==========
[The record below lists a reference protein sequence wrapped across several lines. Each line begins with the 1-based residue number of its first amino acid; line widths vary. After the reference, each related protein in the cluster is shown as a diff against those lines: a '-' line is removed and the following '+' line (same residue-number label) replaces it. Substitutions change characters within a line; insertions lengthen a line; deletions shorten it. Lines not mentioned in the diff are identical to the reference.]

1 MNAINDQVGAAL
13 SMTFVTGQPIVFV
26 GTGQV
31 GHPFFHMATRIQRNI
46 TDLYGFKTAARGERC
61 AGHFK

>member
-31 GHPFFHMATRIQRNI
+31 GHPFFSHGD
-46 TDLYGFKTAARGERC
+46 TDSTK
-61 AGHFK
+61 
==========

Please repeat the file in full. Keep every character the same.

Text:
[The record below lists a reference protein sequence wrapped across several lines. Each line begins with the 1-based residue number of its first amino acid; line widths vary. After the reference, each related protein in the cluster is shown as a diff against those lines: a '-' line is removed and the following '+' line (same residue-number label) replaces it. Substitutions change characters within a line; insertions lengthen a line; deletions shorten it. Lines not mentioned in the diff are identical to the reference.]

1 MNAINDQVGAAL
13 SMTFVTGQPIVFV
26 GTGQV
31 GHPFFHMATRIQRNI
46 TDLYGFKTAARGERC
61 AGHFK

>member
-31 GHPFFHMATRIQRNI
+31 GHPFFSHGD
-46 TDLYGFKTAARGERC
+46 TDSTK
-61 AGHFK
+61 